Three foods that cause arteries to ‘narrow’ – NHS says to ‘avoid’

British Heart Foundation: Understanding blood clots

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Blood clots that form without good reason can be extremely dangerous. One of the most dangerous types is associated with atherosclerosis – a potentially serious condition whereby arteries become clogged with fatty substances called plaques, or atheroma. According to the NHS, eating too much of three popular foods can increase your risk of atherosclerosis and the type of blood clot associated with it.

As the health body explains, the plaques involved in atherosclerosis cause the arteries to “harden and narrow”, restricting the blood flow and oxygen supply to vital organs.

This in turn increases the risk of blood clots that could potentially block the flow of blood to the heart or brain.

According to the NHS, you should “avoid” foods that are high in saturated fats, salt or sugar to reduce your risk of atherosclerosis.

A recent study published in the journal Science explains how saturated fat promotes plaque build-up.

The study suggests that consuming food rich in saturated fat and choline – a nutrient found in red meat, eggs and dairy products – increases the number of metabolites – a substance formed in or necessary for metabolism – that build plaques in the arteries.

“Our study shows how a high-fat diet disrupts the bacterial balance in the gut and leads to the production of harmful substances implicated in cardiovascular diseases,” said Andreas Bäumler, professor of medical microbiology and immunology at UC Davis Health and co-lead author on the study.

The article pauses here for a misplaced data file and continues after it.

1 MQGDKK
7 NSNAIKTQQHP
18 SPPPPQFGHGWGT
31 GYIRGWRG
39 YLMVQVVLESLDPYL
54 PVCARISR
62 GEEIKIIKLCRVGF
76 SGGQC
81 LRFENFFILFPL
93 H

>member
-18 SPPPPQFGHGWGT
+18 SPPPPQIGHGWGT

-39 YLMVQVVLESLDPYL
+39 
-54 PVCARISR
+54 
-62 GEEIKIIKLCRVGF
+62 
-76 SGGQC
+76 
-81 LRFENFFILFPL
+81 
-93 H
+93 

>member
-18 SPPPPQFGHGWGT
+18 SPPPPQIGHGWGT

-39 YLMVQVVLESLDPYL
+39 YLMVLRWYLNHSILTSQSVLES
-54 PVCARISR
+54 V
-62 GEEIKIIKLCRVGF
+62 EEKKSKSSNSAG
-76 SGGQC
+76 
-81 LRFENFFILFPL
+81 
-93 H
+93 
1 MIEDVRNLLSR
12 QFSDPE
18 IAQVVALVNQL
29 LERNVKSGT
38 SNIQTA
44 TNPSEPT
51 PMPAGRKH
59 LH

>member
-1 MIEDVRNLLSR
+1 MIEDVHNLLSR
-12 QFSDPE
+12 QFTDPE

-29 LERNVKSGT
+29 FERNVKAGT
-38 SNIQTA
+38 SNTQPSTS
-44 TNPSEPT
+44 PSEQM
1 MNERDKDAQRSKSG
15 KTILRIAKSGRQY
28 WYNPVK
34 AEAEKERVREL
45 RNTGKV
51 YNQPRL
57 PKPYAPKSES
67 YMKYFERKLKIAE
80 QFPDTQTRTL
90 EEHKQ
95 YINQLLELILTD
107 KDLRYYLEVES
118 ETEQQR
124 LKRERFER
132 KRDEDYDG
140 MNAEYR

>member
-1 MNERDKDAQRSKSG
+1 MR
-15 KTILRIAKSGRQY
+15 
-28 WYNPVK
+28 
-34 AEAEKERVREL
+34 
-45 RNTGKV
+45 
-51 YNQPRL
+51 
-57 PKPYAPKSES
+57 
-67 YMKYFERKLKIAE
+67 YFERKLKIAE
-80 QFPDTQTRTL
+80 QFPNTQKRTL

Choline is a common component of a Western-style high-fat diet. When bacteria in the gut break down food containing choline, they produce a metabolite known as trimethylamine (TMA).

TMA is made in the gut but oxidised and converted in the liver into TMAO (trimethylamine-N-oxide).

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The study showed that the microbiota does not break down choline when it is consumed with a low-fat diet.

But saturated fatty acids present in a high-fat diet weaken the intestinal lining’s ability to balance the microbiota and prevent oxygen leakage into the intestine.

“The increased oxygen availability resulting from a high-fat diet escalates microbial metabolization of choline, leading to elevated TMAO levels in the blood,” said Professor Bäumler.

“This, in turn, creates more risk for heart disease and plaque deposits in arteries.”

Other risk factors for atherosclerosis

Making healthy lifestyle changes can reduce your risk of developing atherosclerosis and may help stop it getting worse.

According to the health body the Mayo Clinic, lack of exercise and obesity can increase your risk.

According to the NHS, you should aim for a body mass index (BMI) of 18.5 to 24.9 to maintain a healthy body weight.

Smoking and other tobacco use can also spur on the development of atherosclerosis, warns the health body.

If you’re looking to stop smoking, you can call the NHS Smokefree helpline for advice on 0300 123 1044 or ask your GP about stop smoking treatments.

Unfortunately, some risk factors cannot be changed.

Ageing and a family history of early heart disease are risk factors for atherosclerosis.

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